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CrowleyFresh team: Ready for upcoming fall-winter berry season

CrowleyFresh, which opened in Miami in early 2013, is a joint offering by Crowley Maritime Corp., headquartered in Jacksonville, FL, and Customized Brokers, a Customs brokerage company also in Miami. CrowleyFresh offers perishable shippers a new state-of-the-art, cold storage warehouse facility with multiple humidity and temperature-controlled coolers.

chile blueberriesChilean blueberries being handled at the CrowleyFresh facility in Miami.Eduardo Campos, director of CrowleyFresh, said it is an innovative facility that can service cargoes arriving in South Florida from Latin and South America, the Caribbean, Europe, Asia and the Far East, with destinations throughout the world.

“The facility is fully certified by industry regulators to ensure food safety and the highest quality services,” said Campos. “In addition to these cold-storage solutions, Crowley’s liner and logistics team can offer a full suite of complementary services, including liner shipping, LTL trucking, distribution Customs brokerage and more.”

Campos said that every year is different in the imported berry category. Last year saw some problems with the quality of the fruit due to a very wet and rainy season, which resulted in much of the fruit being damaged.

“This year all indications show that the weather conditions are looking good, which will likely lead to a high-quality season,” said Campos. “In terms of an increase or decrease in the number of imports, simply stated, the U.S. market dictates the demand.”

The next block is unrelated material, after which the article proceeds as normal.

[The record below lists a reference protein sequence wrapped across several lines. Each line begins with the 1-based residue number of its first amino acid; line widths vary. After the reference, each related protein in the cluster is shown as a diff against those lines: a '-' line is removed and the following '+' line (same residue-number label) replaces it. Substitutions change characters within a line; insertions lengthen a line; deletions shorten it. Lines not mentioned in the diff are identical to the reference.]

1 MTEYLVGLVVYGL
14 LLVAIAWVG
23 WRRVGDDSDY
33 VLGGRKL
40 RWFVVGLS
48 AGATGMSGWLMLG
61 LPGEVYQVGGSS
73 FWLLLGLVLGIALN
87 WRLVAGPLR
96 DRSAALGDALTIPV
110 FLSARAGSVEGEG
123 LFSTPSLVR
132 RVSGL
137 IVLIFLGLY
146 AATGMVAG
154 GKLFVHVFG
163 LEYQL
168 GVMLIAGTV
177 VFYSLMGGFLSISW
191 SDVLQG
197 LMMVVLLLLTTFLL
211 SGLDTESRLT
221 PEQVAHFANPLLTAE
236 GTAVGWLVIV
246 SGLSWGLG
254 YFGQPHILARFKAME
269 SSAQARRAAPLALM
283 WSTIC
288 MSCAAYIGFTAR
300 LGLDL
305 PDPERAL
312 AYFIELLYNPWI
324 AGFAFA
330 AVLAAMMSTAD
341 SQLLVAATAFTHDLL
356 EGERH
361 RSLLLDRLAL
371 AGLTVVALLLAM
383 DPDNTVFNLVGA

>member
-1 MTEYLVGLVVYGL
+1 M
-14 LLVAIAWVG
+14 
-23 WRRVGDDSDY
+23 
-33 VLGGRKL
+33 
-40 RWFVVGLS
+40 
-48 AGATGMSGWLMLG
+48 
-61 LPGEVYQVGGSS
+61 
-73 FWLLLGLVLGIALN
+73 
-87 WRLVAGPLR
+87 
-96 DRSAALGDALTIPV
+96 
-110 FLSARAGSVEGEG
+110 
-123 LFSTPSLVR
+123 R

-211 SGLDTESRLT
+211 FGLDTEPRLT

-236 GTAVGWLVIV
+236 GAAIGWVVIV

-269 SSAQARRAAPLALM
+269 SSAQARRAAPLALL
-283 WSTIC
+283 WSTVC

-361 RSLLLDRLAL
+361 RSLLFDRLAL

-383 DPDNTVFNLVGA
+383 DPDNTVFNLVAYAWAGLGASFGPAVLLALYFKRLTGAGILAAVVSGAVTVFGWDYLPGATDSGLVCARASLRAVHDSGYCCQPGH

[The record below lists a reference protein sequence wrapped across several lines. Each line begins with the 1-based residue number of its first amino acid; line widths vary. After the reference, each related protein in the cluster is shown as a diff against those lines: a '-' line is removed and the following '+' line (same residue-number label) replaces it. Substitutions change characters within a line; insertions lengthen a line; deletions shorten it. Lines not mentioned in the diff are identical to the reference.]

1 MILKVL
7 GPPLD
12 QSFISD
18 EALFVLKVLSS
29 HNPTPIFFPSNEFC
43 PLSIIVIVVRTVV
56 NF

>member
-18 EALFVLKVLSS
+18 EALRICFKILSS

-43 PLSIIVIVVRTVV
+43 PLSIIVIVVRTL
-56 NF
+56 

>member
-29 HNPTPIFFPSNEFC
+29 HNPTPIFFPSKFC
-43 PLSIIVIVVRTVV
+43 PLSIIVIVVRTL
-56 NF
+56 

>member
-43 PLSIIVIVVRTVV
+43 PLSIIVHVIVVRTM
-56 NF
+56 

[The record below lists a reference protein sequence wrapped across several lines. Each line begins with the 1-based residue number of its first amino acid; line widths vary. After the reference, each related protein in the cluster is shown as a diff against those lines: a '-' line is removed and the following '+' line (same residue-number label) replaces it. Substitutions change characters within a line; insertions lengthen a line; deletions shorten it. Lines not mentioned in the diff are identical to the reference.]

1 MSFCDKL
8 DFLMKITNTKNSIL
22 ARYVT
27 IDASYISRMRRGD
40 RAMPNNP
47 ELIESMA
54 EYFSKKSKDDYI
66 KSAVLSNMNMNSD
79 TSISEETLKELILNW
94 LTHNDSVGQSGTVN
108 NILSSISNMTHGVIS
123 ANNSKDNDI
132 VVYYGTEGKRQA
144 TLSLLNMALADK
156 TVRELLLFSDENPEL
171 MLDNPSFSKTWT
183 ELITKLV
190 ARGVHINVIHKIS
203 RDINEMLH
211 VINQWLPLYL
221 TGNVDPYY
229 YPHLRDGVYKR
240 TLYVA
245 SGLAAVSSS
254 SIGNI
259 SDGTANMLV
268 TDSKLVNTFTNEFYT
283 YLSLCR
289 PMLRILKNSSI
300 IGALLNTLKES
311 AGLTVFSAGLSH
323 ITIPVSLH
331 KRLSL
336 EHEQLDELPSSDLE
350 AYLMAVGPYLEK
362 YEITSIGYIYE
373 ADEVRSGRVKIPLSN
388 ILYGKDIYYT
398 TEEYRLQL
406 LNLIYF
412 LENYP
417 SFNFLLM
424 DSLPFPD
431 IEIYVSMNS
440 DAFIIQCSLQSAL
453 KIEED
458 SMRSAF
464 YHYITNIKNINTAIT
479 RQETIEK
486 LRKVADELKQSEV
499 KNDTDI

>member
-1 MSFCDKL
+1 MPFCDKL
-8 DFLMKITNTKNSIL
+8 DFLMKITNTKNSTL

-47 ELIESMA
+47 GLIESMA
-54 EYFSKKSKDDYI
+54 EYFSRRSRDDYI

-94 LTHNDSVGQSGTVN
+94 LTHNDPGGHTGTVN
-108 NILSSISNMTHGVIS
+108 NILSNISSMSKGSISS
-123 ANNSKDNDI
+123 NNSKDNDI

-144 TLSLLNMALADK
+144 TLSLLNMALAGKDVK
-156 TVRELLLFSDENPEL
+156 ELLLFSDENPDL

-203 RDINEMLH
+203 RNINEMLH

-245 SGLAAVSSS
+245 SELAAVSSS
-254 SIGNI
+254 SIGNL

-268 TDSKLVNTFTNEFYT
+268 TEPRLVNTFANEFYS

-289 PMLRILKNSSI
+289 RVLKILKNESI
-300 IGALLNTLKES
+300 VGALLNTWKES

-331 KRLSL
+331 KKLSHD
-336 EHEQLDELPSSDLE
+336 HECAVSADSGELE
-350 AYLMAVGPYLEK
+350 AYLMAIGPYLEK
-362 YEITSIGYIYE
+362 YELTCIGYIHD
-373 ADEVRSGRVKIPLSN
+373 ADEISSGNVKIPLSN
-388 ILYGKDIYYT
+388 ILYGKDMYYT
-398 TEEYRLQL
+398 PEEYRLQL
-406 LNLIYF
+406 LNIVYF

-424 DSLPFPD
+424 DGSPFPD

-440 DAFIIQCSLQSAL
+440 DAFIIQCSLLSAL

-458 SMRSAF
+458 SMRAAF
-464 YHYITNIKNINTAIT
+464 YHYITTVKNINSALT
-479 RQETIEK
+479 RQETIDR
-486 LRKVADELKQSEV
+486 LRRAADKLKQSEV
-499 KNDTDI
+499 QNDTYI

The berries cleared by Customized Brokers originate from Argentina, Uruguay and Chile. New this year is Peru, which will be importing its first season’s worth of blueberries. Campos said that of these countries, Argentina and Chile provide the most imports, mostly via air and ocean transportation.

“From the aforementioned companies, blueberries surge first in late September,” he said. “Then raspberries start in the middle to late November. Cherries start in late November, after Thanksgiving. There is a two to three week fluctuation each year, but the dates from year to year remain relatively close.”

Campos explained that this year, Argentina has been granted permission to treat perishables with reduced amounts of the fumigant methyl bromide and lower temperatures.

“These regulation changes are positive in that they will ensure higher quality fruit upon arrival in the U.S.,” he said. “Additionally, cold treatment required for perishable fruits from Peru and Chile will now be allowed to clear through South Florida instead of Philadelphia [see article this section]. This change is part of a pilot program spearheaded by the Florida Perishables Coalition, which includes Nelly Yunta, vice president of sales, marketing and customer care for Crowley Maritime.”

The benefits of the pilot program include shorter transit times for time-sensitive perishables from these areas and lower transportation costs for shippers, ultimately resulting in lower prices and a higher-quality product for consumers.

“The berries imported by Crowley arrive in our Miami facilities for distribution throughout the U.S., including locations in California, Texas, New York, Philadelphia, Massachusetts as well as other ports of entry,” Campos added.

A new driving rack system was recently installed at the CrowleyFresh facility, which now allows for 900 new pallet positions.

“The advantages allow for maximized space of the facility, while at the same time allowing better rotation of the products,” said Campos. “The new system is ideal for any type of perishable coming through the CrowleyFresh facility.

“The CrowleyFresh team is fully staffed and trained, and ready for the upcoming fall and winter season,” he added.